It’s less freaky than I expect it to be, sleeping in my shelter without the rain fly – even when a person walks by after an undisclosed amount of time, my anxiety about the whole thing just seems unfounded. This is the most normal thing, even when I wake in the middle of the night and see the stars instead of a roof.
I’m impressed at how much heat just the mesh holds in when I open the door in the morning to the chill. So it’s quickly taking care of business and up and out as soon so I can be.
I’m planning on a couple of stops today for water, so I don’t have to carry a ton; water is 2.2 pounds a liter, so the less I have to carry, the better. I’ll evaluate at the Lost Valley Spring in 5 miles at 119.6, and then it’s the water tank at Mike’s Place at 127.3 – all in all, I’m planning on about 15+ miles, trying to get to the campsite at 131.4. Shouldn’t be that rough.
It’s all up out of the valley with the creek this morning, though, which makes for pretty, if warm, going.
My left foot – meaniebutt that it is – starts out a’clicking, and I get nervous for a while that it’s going to throw a hissyfit like it did on the Colorado Trail. But it settles into the rhythm soon enough.
The scenery today is comparatively mellow, but not at all boring.
I retreat into the jukebox in my head, stopping only long enough at Lost Valley Spring to drop pack and go down for one more liter. I only carried a liter and a half here, and I drank about half a liter, but the warmer it gets, themore water I drink1. I’m still trying to dial in water – I always carry too much – so we’ll see how this works.
We’re aiming for Chihuahua Road after that – that’s where the water tank and Mike’s Place is. I only heard about Mike’s two days ago at Warner Springs, so I have little and less idea of what to expect. I see the road about two miles out, and an RV, and another truck that could be trail magic, but the PCT is leading me away – how am I supposed to get there?
Soon enough, there’s a sign and a side trail over the hill go our right – I’m a little suspicious, because it’s earlier than I expected, but there they are: the water tank and Mike’s Place.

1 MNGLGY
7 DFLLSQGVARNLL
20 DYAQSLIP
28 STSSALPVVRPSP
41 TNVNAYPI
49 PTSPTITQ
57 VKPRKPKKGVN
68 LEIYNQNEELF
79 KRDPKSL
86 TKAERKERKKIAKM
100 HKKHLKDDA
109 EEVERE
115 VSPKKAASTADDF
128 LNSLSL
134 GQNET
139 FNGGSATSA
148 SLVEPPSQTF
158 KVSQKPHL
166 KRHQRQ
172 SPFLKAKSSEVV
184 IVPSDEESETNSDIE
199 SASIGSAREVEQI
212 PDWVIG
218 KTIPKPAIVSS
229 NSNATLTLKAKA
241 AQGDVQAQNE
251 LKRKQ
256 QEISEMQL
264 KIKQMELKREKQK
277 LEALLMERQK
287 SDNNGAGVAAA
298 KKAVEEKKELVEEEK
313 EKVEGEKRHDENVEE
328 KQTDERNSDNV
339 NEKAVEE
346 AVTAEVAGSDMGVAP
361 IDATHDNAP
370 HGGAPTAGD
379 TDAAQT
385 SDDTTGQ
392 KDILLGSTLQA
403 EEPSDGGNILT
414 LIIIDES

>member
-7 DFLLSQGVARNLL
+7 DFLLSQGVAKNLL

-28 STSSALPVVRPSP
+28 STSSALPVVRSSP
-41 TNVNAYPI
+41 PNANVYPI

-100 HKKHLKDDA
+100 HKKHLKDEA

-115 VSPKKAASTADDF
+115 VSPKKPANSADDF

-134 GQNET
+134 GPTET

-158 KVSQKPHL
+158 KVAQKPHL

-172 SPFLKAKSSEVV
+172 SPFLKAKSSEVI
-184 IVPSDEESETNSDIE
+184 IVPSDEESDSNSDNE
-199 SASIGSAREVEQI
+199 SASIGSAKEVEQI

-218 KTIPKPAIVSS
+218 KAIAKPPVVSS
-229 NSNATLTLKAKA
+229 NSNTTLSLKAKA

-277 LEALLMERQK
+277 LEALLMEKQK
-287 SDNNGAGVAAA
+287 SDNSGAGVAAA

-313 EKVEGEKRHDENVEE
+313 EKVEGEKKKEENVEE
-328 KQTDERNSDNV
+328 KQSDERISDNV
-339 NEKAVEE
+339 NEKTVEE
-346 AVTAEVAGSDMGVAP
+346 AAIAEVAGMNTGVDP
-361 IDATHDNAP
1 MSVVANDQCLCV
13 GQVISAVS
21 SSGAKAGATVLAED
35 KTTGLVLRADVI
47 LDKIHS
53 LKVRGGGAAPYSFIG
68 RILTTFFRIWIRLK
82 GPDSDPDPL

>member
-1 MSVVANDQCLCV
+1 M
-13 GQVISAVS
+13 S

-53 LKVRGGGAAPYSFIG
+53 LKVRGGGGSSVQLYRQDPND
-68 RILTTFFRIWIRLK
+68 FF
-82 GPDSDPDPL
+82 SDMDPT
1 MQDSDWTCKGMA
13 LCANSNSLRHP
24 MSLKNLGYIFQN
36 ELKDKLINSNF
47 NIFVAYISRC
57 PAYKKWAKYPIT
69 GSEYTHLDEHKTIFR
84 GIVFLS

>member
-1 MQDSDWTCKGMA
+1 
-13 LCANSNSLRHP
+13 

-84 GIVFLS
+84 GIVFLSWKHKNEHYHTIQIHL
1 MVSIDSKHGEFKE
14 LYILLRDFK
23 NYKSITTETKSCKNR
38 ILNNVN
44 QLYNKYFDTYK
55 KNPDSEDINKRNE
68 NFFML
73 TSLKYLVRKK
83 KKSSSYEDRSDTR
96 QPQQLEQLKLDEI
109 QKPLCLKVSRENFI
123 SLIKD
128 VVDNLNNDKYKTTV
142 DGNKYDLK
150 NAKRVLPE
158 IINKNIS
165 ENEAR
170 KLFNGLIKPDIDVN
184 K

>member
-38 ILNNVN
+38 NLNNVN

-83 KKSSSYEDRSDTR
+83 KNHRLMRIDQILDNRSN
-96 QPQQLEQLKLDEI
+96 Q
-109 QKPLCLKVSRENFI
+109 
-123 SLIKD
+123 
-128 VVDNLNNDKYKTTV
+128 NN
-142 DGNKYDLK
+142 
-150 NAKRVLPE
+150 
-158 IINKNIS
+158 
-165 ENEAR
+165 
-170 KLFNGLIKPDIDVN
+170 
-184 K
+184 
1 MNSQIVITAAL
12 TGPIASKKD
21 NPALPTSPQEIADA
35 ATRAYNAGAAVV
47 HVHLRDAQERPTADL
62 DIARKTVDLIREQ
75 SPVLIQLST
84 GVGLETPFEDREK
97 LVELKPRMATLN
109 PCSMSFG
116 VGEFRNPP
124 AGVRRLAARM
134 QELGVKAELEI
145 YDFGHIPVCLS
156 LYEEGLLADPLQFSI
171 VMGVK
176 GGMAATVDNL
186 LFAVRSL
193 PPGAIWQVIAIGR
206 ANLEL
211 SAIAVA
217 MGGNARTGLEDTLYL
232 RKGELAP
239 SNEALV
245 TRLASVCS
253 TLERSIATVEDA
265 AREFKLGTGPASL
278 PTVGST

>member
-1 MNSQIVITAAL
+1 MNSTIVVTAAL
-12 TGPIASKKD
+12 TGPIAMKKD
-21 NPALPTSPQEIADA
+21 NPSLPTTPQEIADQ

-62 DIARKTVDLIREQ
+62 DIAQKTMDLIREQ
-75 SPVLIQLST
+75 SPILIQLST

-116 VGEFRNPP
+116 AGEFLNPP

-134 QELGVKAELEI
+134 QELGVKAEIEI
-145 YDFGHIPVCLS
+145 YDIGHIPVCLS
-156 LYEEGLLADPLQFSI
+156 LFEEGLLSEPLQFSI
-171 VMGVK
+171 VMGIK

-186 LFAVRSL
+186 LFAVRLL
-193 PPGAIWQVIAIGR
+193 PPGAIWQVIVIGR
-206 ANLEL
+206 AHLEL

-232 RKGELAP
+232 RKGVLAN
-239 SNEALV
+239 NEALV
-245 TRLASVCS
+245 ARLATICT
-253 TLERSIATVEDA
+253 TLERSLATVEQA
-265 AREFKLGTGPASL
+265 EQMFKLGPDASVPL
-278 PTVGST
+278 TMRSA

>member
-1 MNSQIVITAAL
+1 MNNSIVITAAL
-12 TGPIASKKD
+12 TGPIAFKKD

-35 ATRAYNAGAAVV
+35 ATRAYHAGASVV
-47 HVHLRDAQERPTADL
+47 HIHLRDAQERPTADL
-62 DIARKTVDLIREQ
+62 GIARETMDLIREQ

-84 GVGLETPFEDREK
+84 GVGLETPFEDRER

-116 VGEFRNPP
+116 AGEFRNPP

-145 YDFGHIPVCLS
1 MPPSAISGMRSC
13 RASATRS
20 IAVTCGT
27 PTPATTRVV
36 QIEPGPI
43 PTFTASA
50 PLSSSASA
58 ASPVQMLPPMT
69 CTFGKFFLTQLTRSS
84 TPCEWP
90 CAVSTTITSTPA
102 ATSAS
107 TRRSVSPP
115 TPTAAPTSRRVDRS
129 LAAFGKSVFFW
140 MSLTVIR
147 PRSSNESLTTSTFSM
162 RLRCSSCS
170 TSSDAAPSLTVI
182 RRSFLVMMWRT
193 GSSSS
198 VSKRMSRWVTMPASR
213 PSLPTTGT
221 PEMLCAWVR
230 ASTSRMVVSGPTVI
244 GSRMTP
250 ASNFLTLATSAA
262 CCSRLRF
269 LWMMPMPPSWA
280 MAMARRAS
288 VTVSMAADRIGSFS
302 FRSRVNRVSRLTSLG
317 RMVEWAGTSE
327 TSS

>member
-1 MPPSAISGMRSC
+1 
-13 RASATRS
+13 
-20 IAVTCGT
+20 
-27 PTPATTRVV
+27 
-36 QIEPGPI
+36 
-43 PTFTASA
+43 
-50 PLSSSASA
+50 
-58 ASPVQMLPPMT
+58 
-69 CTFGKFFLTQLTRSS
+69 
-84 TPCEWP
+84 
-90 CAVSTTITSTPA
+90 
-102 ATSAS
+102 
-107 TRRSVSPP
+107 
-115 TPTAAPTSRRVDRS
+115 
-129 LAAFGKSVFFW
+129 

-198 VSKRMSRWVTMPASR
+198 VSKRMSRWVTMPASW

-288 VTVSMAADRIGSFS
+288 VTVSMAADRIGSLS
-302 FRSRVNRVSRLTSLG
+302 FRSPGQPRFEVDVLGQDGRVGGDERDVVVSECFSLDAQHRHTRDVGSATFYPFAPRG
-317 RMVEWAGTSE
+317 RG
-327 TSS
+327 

It’s afternoon time, so I plan to midday nap here, but the talk of dystopian dramas and general hiker news – there are a ton of folks here – keeps me up, and I let lunch marinade in the sunlight before stuffing it in my face. I join Spirit Guide and Ryan in some stretching before I wander off to a hammock to sleep.
Or try to.
The conversations on both sides of the house are interesting, and eventually one turns nerdy and I get out of bed to go nerd out about comic books and screen adaptations. Then it’s ripping the bandaid off again, even though pizza is supposedly coming – I’ll get stuck, and I’m not satisfied with 13 miles.
So it’s up the hill, and then down down down again.
I hear what sounds like a load of hummingbirds up ahead, and get super excited – I love hummingbirds! – but as I get closer to the sound, I am surrounded by flying insects.
BEES. I AM SURROUNDED BY BEES. THOUSANDS OF BEES.
The buzzing sound chases me around the next bend.
I’m enjoying the evening so much that when I get to the site at 131, I decide not to stop, heading for 134.8. Shortly after, though, I see the sun going down faster than I’d reckoned, and it’s racing the sun to bed.
For some reason, the thought of walking in the dark terrifies me, and so I pull 4mph – granted, downhill – to get there, and am so, so thankful that there are also two Czech ladies already there. I’m too tired to pitch my tent, so it’s cowboy camping2 for the first time for me. Ayesha and another lady roll in a bit later, and two more after dark. The moon is so bright and the stars positively twinkly as I settle in to sleep.
Start: 114.9 • End: 134.8 • Day: 19.9
Notable Accomplishments: Okay but seriously, with the side trip to Mike’s Place, that’s 20+ • Now know can maintain 4 mph pace, assuming downhill and terror of coming darkness • Trying this whole cowboy camping thing
 Generally, the accepted wisdom is a liter every five miles. Some people need more, some people need less – particularly depending on time of day. You have to learn your own body.
 There is no shelter. There is only Zuul. And tyvek. And a sleeping pad. And a sleeping bag.